By the Taiya River by Penelope Moffet

By the Taiya River by Penelope Moffet I let the wind blow through me where alder and willow grow in sandy soil, where light green cottonwood leaves vibrate against the darker greens of spruce and hemlock. Stones pummeled by the river, some white flecked with black, some orange or gray or brown, some round, someContinue reading “By the Taiya River by Penelope Moffet”

Hamlin Lake, Michigan, 1940s by Joan Colby

Hamlin Lake, Michigan, 1940sby Joan Colby A smell of damp, of mildewPermeated the cottage, lakeside,Built of simple unfinished planks,Nothing polished or complicated,Floorboards, thin wallsSo every conversation could be overheard. A red pump by the chipped sinkThat groaned to expel tinged water.A woodstove my mother cursedAs we stood dripping from our lake bathsHolding bars of Ivory,Continue reading “Hamlin Lake, Michigan, 1940s by Joan Colby”

Survivor Tree by Joan McNerney

Survivor Tree May 2011 by Joan McNerney There in core of the World Trade Center this pear tree stands. It grew from ash of bodies clasping hands falling in air. Cared for by those who believe in life. Now reaching for heaven despite the hatred of men screaming in streets. Look how sunlight touches eachContinue reading “Survivor Tree by Joan McNerney”

Anacapa Island by Jonathan Yungkans

Anacapa Island by Jonathan Yungkans The island is Eneepah to the Chumash Islanders, meaning ever-changing or deceptive or perhaps mirage. Like the picture of California’s best view I saw online— the spine of Santa Monica Mountains rising from the Pacific, grey against deep blue, clouds purple bruises above them and the distant sunset gold. NothingContinue reading “Anacapa Island by Jonathan Yungkans”

Stone Upon Stone, Soul Upon Soul by Ken Hartke

Stone Upon Stone, Soul Upon Soul by Ken Hartke For good or for ill, they left their mark. Rich in their vow of poverty; at least by local standards. They had their cigars and their chocolate. They had their music and their books. They had their Faith. They had untold riches in willing backs andContinue reading “Stone Upon Stone, Soul Upon Soul by Ken Hartke”

One Place in New England by David P.Miller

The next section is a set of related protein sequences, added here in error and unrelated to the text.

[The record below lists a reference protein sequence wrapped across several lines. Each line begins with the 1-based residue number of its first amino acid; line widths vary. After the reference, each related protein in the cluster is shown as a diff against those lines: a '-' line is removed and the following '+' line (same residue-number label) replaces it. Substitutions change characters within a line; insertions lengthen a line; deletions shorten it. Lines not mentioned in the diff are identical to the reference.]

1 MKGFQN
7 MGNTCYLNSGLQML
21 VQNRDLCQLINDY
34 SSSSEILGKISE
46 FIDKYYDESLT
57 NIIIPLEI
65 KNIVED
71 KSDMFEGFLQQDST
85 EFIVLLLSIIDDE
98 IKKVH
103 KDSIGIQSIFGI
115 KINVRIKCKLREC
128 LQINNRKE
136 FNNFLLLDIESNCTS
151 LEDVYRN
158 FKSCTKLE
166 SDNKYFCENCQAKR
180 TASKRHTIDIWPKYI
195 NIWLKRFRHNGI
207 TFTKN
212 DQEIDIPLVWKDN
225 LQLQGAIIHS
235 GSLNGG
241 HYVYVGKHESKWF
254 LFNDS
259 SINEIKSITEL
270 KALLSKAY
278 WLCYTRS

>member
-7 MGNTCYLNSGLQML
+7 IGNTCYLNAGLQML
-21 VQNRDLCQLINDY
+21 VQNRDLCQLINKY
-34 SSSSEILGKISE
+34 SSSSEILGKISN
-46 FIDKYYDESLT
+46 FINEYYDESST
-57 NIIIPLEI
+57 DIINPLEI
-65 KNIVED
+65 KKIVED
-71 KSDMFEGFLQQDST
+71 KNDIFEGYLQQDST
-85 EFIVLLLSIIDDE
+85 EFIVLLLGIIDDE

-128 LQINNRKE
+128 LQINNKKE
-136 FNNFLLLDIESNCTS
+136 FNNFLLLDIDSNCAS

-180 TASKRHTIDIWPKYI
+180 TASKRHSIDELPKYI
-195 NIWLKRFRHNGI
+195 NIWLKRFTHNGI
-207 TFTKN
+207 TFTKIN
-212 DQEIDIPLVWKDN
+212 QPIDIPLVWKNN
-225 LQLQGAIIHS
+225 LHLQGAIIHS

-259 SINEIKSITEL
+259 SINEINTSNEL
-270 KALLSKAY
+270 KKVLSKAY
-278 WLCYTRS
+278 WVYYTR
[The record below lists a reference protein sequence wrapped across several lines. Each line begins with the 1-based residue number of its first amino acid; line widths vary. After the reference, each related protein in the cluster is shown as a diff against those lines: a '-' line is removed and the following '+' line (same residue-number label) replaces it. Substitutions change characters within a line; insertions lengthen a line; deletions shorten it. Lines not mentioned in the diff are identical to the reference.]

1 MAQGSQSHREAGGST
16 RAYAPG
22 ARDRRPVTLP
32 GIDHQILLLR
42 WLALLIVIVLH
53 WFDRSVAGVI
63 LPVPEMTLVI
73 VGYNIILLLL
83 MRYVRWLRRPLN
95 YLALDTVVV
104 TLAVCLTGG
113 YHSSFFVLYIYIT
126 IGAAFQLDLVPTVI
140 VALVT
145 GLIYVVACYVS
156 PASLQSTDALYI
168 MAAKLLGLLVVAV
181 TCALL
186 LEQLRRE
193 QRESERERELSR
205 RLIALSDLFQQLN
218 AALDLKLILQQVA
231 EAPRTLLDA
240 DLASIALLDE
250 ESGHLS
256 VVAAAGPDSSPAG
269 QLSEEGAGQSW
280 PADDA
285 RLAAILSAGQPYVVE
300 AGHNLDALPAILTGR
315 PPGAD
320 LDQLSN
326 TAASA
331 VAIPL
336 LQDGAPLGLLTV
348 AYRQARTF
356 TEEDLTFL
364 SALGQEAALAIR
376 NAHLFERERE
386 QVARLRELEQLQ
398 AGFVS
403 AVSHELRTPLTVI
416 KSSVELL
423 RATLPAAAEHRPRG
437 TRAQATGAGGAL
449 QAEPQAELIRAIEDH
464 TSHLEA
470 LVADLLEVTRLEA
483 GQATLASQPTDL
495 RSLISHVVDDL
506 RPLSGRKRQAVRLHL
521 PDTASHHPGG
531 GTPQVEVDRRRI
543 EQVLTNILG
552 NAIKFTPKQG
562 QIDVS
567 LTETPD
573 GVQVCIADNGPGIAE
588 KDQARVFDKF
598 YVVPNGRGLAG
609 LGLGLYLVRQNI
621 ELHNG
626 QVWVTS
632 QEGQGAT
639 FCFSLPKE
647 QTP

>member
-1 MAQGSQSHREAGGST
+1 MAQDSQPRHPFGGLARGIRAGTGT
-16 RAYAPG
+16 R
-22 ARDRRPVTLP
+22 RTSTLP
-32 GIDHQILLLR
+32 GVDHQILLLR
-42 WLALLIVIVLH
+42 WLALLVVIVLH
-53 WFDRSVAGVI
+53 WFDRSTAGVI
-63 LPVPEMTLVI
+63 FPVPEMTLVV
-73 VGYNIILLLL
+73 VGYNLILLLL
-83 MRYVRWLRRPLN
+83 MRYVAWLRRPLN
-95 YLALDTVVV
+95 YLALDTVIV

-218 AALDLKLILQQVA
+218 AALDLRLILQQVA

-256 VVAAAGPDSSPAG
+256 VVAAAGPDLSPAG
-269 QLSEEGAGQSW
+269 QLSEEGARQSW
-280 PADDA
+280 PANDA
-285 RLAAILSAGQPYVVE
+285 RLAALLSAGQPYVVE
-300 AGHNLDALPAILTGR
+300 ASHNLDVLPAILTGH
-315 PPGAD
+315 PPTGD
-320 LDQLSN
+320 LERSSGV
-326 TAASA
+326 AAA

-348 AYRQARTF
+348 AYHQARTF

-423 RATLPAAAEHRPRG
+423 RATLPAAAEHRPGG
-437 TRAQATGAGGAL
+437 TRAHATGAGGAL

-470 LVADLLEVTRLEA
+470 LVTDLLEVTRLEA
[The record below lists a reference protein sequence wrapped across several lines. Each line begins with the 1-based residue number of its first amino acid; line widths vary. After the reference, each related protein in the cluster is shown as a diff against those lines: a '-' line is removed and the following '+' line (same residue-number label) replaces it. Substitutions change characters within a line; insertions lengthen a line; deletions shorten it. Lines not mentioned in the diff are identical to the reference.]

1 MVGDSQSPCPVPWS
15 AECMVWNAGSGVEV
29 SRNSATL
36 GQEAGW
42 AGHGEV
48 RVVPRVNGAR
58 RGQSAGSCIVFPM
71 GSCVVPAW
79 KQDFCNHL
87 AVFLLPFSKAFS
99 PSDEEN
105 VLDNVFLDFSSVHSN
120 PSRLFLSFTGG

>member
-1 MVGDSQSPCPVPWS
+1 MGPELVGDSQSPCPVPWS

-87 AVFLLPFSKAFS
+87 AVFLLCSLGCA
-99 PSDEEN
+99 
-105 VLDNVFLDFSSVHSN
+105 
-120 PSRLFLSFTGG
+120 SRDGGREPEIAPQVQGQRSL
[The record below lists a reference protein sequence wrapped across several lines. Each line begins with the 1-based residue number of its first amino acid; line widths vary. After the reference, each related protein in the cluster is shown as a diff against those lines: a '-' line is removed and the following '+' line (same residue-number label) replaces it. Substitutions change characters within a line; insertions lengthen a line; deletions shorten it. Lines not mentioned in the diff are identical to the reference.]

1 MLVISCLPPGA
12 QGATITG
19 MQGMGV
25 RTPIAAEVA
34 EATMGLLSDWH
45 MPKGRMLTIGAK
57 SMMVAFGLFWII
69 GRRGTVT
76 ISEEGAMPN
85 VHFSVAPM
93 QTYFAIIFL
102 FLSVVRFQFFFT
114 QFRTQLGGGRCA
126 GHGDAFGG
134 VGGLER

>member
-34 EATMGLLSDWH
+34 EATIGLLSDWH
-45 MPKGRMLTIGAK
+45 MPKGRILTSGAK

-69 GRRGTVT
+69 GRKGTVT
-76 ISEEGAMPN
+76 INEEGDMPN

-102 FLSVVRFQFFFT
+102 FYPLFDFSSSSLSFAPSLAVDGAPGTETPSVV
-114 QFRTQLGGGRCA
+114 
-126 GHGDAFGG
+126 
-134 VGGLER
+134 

One Place in New England by David P. Miller to Charles Ives and his symphonic cataclysm The trumpets and drums of “Putnam’s Camp” topple over each other in a race toward high- steppin’ small-town holiday promenade and its irresistible brass detonation. “The Housatonic at Stockbridge”: an immersed orchestral mass, recollected river swelling from flow andContinue reading “One Place in New England by David P.Miller”

Home of the Desert Rat by Robert Coats

Home of the Desert Rat by Robert Coats …I shall give myself to the desert again—that I, in its golden dust may be blown from a barren peak, broadcast over the sun-lands…                                    —Maynard Dixon, 1935 Three arms of a cloud fuse to form an arrow pointing at the summit of Picacho Peak, its flanks ofContinue reading “Home of the Desert Rat by Robert Coats”

Kayaking Poem by Donna Zephrine

Kayaking Poem by Donna Zephrine From Bridgeport, Connecticut To Port Jefferson, New York Paddling a kayak for 20 miles Two people working their way across Long Island Sound. Exercising legs and hip muscles Building endurance through calm and choppy waters Staying on the waterway route Marked by buoys along the way The smell of saltContinue reading “Kayaking Poem by Donna Zephrine”

Taos Pueblo by Feroza Jussawalla

Taos Pueblo by Feroza Jussawalla Jim Silversmith stands tall over me In Taos Pueblo as I admire filigree as delicate as the ancient work in my Indian hometown, carved into a storyteller cuff bracelet. Braids frame the burnt adobe wrinkles, braids tied in leather and not with Jasmines. A proud Rajput he, a true MogulContinue reading “Taos Pueblo by Feroza Jussawalla”

Not Fifteen Days by Laura Schulkind

Not Fifteen Days by Laura Schulkind We round another bend in the river, what will be one of our last, hurtle through the white, then drop into sudden stillness— a glassy stretch the color of sagebrush— the only sounds the unrushed dip of the oars and the canyon wrens calling to their mates. We takeContinue reading “Not Fifteen Days by Laura Schulkind”